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Back Education Topics Fees Georgia technical schools' tuition fees rise by 13 percent

Georgia technical schools' tuition fees rise by 13 percent

Georgia technical schools' tuition fees rise by 13 percent

Students who are or would be attending any of the 25 technical schools of Georgia have to face a rise of tuition fees by 13 percent. Additionally, they will have to pay some mandatory fees which will be for the spring semester in January. Though beneficial for the universities in some or the other way, it would be surely an out-of-pocket cost for the students' side and unfortunately it would not be covered by state HOPE scholarship grant.

The board which runs the entire system of technical colleges in Georgia voted Thursday that there should be increase in the tuition fees. It would be $85 per credit hour which was $75 previously. The totality of the tuition fees hence rises to $1,275 from $1,125 for full course load of 15 hours. The board also added new fee of $50 and named it as institutional fee and the student would need to pay this fee semester wise for spring semester on a mandatory basis. In addition to that, $50 would be required for each online course starting from fall 2013 in the technical universities of Georgia. According to the estimated amount by the board, students would be paying $223 on an average from spring 2013.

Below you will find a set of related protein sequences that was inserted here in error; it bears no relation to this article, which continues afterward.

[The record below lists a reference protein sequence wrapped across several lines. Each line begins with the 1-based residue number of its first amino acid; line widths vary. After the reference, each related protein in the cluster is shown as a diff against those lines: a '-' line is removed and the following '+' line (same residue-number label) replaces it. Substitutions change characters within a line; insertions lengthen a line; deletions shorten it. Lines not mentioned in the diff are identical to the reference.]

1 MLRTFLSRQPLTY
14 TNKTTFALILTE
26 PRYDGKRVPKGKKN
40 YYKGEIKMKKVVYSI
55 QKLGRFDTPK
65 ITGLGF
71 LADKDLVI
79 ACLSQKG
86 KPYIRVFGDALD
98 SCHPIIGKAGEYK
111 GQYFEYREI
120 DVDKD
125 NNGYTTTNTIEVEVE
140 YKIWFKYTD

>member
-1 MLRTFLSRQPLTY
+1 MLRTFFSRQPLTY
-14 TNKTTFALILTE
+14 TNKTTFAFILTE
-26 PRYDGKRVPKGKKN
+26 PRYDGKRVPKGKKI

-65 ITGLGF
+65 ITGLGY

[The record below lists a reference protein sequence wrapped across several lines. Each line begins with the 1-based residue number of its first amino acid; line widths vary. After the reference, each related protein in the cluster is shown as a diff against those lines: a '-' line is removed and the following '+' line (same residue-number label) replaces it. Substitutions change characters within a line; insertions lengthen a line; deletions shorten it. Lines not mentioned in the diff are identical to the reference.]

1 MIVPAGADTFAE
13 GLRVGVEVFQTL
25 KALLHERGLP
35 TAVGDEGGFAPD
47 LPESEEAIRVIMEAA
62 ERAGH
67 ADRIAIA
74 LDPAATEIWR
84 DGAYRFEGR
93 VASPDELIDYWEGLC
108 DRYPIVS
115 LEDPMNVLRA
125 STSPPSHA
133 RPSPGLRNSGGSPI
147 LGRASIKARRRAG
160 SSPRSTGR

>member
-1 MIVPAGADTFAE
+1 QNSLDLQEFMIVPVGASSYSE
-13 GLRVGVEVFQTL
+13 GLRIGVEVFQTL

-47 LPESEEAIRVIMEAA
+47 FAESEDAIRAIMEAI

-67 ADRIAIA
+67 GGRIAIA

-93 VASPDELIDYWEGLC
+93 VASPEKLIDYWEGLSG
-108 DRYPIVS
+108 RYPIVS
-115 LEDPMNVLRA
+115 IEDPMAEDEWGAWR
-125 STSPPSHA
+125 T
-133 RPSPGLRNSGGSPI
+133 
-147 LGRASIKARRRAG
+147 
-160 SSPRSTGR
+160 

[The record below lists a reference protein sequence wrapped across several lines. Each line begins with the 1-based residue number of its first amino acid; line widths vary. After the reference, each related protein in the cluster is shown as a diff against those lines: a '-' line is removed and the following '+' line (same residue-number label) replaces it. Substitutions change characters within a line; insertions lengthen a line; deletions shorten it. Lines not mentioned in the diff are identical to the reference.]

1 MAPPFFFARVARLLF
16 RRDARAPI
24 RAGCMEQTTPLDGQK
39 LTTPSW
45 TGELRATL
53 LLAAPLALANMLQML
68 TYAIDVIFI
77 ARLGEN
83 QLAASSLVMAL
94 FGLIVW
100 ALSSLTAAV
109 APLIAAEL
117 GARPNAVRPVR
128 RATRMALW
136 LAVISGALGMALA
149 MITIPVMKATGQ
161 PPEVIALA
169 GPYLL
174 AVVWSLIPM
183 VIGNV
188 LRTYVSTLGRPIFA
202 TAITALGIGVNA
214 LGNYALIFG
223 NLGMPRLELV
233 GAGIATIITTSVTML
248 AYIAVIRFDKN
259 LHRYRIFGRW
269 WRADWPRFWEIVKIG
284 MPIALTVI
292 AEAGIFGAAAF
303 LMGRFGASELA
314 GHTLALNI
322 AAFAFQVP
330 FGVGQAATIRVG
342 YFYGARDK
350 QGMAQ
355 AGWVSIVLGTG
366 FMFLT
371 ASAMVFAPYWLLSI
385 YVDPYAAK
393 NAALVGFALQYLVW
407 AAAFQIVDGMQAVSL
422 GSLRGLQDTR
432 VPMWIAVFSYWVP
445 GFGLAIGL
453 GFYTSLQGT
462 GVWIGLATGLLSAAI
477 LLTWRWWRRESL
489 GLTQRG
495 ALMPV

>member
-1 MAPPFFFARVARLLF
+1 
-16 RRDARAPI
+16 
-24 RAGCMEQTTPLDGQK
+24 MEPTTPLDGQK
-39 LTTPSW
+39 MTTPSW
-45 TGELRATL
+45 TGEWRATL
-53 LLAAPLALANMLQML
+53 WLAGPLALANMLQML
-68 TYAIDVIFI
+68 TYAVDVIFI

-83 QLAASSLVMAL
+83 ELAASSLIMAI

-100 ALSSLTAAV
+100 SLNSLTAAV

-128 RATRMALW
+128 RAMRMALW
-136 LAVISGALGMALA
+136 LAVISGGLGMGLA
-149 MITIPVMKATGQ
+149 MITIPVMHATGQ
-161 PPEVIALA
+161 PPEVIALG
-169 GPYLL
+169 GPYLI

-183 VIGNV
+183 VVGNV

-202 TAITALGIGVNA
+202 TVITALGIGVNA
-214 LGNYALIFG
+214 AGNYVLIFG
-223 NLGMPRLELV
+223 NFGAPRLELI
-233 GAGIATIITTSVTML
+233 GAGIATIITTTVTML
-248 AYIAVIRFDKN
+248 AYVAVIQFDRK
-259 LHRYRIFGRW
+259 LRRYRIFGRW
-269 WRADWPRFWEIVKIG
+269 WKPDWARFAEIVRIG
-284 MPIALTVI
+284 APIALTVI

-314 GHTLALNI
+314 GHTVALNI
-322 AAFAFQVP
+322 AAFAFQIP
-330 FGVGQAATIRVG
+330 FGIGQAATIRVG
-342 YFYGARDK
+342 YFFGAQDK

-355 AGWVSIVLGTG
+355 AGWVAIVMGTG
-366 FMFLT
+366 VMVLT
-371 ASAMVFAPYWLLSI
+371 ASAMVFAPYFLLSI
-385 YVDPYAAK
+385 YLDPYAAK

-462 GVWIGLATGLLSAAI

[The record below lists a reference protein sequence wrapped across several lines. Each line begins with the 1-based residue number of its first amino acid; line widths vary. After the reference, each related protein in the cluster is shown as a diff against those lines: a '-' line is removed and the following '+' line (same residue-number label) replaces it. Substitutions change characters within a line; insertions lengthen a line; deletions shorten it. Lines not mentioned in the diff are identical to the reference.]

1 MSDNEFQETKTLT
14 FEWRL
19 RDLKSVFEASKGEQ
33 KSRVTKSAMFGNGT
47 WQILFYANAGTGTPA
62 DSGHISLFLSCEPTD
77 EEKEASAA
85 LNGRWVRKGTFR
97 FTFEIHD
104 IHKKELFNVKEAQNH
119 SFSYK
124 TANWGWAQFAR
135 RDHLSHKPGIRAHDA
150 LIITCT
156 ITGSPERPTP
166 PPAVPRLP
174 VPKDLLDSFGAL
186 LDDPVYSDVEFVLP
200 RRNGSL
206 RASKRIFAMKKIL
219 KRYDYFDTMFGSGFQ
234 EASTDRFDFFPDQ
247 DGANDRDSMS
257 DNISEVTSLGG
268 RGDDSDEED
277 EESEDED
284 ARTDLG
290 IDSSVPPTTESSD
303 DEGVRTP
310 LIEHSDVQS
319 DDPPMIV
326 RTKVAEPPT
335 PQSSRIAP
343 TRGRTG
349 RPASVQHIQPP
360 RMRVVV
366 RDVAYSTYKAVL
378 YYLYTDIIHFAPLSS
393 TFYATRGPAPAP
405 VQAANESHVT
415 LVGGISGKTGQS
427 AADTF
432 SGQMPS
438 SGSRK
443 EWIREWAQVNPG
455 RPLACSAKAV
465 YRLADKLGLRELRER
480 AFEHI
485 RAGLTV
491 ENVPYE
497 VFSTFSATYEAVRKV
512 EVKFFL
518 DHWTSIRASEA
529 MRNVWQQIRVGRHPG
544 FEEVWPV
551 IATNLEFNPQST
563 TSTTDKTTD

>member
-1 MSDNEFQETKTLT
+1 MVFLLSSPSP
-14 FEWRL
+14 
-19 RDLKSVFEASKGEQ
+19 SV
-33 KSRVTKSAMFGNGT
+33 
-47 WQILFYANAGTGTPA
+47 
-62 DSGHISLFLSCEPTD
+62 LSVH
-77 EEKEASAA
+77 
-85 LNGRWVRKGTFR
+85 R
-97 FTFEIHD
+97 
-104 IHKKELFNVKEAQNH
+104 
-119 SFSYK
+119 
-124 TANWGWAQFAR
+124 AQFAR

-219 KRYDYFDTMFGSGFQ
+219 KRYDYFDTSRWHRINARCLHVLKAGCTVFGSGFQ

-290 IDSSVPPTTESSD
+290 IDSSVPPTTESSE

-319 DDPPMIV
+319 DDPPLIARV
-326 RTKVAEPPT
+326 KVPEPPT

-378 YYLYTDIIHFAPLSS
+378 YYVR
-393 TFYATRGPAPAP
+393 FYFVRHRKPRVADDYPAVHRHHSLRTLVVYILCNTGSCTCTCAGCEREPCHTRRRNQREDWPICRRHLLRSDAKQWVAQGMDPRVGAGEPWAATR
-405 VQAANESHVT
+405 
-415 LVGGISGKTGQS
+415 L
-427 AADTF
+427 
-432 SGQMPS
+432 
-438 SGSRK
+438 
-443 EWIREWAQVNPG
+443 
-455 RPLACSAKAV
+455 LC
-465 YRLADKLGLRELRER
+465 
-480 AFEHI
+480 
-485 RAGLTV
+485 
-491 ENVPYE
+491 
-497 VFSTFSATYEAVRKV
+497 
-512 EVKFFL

This rise in fees will totally go to $2,000 including books per semester for any technical course in Georgia. Qualified students for the HOPE scholarship receive not even half of the price than the increased one. Along with that, the state award, sponsored by Georgia Lottery pays only $60.75 for each credit hour which is very less than the presently increased cost. Near about 75% of the students out of 170,000 in Georgia receive HOPE scholarship. There are chances of fluctuations in the present proportion, if the changes the lawmakers approved in 2011 which now specify that the recipients of HOPE should maintain a minimum GPA (Grade Point Average) of 3.0. Prior to this, there was no minimum GPA required for receiving the scholarship. According to the lawmakers, new criteria which include high GPA minimum along with fall in the dollar value of awards were essential in order to cut down the overall program cost.

System board of the technical colleges in Georgia has increased the fees at least for a decade in spite of Georgia closely tracking national as well as regional median for public technical colleges.